:macro quot 2>~'3<2>~{3<:times:"}&\_#

Why is it slow? It gives us the following set-theoretic definition of division:

n quot k = #(n’ ∩ k*n’) – 1, e.g. 19 div 5 = #({0, … 19} ∩ {0, 5, 10, 15…}) – 1 = 4 – 1 = 3

Unfortunately, it’s O(n^3)– worse yet, not in the size of the number, but in the number itself. This is not an efficient division algorithm.

In fact, SetBang carries a persistent danger of inefficiency. Why is that? Well, let’s consider what hereditary finite sets are: Rose trees whose nodes contain no information. In Haskell, this could be implemented like what follows.

data Set = Empty | Node [Set]

or, equivalently:

RoseTree (), where

data RoseTree a = Leaf a | Branch [RoseTree a]

An implementation that uses shared data (and, as mine does, exploits numeric constants) is required; otherwise, you’ll have exponential storage just to represent the natural numbers. Given that there is no control over choice order (it’s implementation-defined) it is hard to stamp out the risk of unexpected exponential behavior completely (although we will not observe it in any example here).

One way to make arithmetic faster would be to use a different encoding than the ordinals. One candidate would be to use bit sets (e.g. 23 = {0, 1, 2, 4}) and write the arithmetical operators on those (as well as conversions both ways). Another would be to use von Neumann indices, where a hereditarily finite set’s index is computed as:

I({}) = 0

I({a, b, …}) = 2^a + 2^b + …

This function I is relatively easy to invert (call its inverse J). For example, we’d represent the number 11 not with {0, 1, …, 10} but with:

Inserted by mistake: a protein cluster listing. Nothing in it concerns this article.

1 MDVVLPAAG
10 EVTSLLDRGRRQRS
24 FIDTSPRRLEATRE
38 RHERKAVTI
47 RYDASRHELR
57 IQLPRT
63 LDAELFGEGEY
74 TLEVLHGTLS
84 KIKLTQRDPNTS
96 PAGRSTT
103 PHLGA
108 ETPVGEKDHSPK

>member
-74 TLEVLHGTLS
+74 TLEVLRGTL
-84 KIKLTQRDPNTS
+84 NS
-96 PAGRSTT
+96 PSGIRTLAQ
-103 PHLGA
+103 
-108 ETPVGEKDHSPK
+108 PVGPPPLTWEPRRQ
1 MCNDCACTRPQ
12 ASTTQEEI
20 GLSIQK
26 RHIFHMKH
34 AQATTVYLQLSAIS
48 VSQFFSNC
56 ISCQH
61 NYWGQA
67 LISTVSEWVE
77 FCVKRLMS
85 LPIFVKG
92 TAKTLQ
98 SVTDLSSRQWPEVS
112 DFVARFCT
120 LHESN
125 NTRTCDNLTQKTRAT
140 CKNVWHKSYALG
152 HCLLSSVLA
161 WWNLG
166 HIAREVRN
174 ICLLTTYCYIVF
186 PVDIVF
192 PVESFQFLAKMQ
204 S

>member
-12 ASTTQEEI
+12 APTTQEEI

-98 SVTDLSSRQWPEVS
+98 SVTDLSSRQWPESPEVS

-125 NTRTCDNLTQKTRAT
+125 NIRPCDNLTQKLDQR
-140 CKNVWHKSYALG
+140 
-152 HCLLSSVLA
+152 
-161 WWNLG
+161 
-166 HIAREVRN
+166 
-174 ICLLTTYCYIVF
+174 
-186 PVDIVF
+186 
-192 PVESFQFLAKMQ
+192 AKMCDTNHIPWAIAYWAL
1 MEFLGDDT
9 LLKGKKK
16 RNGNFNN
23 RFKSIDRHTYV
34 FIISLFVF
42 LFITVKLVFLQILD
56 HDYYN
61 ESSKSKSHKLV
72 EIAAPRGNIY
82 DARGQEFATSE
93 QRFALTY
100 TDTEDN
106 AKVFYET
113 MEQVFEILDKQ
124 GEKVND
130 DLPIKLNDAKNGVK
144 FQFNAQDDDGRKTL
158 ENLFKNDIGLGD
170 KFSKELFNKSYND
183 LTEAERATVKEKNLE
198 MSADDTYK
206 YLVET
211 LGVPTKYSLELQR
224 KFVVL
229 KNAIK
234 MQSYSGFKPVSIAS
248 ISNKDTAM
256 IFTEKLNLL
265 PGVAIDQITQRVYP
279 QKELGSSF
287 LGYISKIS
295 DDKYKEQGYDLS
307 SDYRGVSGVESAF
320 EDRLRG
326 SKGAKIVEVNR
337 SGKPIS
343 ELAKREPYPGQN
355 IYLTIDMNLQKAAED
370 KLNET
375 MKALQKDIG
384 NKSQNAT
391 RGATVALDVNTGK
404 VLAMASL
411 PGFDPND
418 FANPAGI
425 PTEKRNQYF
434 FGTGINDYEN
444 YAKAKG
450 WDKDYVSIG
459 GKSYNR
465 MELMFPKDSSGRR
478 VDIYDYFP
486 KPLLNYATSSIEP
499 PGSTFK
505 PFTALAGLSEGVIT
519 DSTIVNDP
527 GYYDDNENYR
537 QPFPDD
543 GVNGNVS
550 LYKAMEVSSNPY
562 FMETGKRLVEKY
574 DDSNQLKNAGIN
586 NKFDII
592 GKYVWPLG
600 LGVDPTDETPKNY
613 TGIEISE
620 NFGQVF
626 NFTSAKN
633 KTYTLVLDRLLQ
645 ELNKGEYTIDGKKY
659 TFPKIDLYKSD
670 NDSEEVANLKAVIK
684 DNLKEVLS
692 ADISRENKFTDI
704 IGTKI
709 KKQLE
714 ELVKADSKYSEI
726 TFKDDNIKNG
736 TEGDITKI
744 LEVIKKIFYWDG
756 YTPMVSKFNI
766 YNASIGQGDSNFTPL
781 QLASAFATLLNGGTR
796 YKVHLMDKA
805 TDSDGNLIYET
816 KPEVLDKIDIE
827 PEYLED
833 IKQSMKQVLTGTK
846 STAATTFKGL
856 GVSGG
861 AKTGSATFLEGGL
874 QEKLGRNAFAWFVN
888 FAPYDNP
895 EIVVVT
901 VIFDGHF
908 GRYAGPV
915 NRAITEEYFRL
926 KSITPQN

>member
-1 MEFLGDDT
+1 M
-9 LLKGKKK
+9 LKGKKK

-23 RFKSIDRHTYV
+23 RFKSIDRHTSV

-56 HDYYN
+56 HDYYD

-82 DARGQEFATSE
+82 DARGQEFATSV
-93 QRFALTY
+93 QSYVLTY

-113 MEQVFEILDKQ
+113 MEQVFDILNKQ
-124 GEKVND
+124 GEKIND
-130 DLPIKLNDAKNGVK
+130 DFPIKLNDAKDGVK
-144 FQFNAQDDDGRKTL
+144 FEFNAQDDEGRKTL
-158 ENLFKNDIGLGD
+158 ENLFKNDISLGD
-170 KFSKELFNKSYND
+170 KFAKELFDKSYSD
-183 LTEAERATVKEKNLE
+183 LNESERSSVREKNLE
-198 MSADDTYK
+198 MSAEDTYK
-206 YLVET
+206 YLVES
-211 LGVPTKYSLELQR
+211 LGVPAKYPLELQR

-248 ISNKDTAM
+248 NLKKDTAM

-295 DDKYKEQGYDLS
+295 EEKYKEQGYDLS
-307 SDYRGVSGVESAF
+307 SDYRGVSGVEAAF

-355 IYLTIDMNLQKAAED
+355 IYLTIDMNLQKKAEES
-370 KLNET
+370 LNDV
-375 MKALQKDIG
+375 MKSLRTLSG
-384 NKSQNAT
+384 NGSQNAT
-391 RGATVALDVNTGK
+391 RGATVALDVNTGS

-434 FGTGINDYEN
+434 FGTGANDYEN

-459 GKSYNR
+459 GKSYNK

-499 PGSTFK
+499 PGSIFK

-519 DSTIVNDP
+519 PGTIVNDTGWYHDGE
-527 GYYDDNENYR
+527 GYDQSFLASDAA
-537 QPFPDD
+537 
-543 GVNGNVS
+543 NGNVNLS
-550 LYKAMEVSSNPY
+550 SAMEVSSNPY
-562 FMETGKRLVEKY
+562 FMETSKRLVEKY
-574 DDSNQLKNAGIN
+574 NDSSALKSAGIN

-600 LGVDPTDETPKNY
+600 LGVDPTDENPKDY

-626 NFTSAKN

J(9) = {J(0), J(1), J(3)}

J(3) = {J(0), J(1)}, J(1) = {J(0)}, J(0) = {}, ergo:

J(11) = {{}, {{}}, {{}, {{}}}}

These sets are far more compact than the ordinals for the same numbers. Arithmetic could be construed to operate on numbers represented in this way, and would then take on a flavor of (much more efficient) binary arithmetic. We won’t be doing that here, though: it’s far too practical.

You can test for primality in SetBang:

:macro not 0=

:macro divides ~3<2>{2>:times:"};2>?

:macro prime ~2-{2>:divides:}:not:

Is it fast? No. It’s horribly inefficient– in the current implementation, it’s O(n^4), and takes 10 seconds to figure out that 23 is prime, so we can expect it to take a couple of days on 257, and 21 million years on 65,537– but it’s correct.

If one wished to put the entire set of primes (lazily evaluated) on the stack, one could do so:


which, in its full macroexpanded glory, becomes:


I don’t recommend doing this. If you’re interested in working with large (6+ bit) prime numbers, I recommend representing the numbers in a more efficient way. Of course, that removes from SetBang its delicious impracticality, and suggests that one might use other languages altogether when one needs to work with large primes like 47.

The fact that there are five {}-comprehensions in the macro-less form above suggests that it is O(n^5) to compute the nth prime, and that’s about correct. (It’s slightly worse; because the nth prime is approximately n*log(n), it’s O(n^5*(log n)^4).) This might be one of the few ways in which SetBang is readable: nested {} comprehensions give you an intuitive sense of how cataclysmically inefficient your number-theory code is. And remember that n here is the number itself, and not the size (in, say, bits or digits) of the number.